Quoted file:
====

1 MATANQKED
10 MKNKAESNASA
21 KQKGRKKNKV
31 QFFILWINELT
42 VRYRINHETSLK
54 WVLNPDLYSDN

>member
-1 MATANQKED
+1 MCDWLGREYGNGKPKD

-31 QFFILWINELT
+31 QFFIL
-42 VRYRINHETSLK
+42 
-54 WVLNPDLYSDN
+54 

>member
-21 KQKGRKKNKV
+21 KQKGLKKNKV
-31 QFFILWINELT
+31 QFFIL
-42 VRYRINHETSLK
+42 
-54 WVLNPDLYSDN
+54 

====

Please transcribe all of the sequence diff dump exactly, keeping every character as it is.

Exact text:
1 MATANQKED
10 MKNKAESNASA
21 KQKGRKKNKV
31 QFFILWINELT
42 VRYRINHETSLK
54 WVLNPDLYSDN

>member
-1 MATANQKED
+1 MCDWLGREYGNGKPKD

-31 QFFILWINELT
+31 QFFIL
-42 VRYRINHETSLK
+42 
-54 WVLNPDLYSDN
+54 

>member
-21 KQKGRKKNKV
+21 KQKGLKKNKV
-31 QFFILWINELT
+31 QFFIL
-42 VRYRINHETSLK
+42 
-54 WVLNPDLYSDN
+54 